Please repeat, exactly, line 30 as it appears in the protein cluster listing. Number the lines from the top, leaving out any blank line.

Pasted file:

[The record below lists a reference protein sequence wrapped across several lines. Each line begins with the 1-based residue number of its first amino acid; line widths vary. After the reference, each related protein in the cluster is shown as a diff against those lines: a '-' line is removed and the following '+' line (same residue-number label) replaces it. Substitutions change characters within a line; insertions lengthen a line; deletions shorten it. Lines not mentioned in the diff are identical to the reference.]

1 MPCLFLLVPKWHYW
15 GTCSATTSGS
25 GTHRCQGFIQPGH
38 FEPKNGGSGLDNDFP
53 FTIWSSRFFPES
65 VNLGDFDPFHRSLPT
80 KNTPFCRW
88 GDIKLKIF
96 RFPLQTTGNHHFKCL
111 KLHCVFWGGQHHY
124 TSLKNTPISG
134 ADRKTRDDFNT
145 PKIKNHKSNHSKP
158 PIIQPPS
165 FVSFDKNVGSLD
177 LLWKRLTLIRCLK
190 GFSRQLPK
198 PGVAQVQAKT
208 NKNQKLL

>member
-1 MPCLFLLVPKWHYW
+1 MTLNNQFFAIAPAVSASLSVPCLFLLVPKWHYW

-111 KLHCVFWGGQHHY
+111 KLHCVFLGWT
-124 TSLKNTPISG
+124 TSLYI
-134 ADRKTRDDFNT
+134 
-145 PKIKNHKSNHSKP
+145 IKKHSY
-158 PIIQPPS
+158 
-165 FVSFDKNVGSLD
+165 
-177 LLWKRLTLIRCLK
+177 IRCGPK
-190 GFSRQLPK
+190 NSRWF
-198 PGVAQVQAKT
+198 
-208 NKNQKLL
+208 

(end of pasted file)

-145 PKIKNHKSNHSKP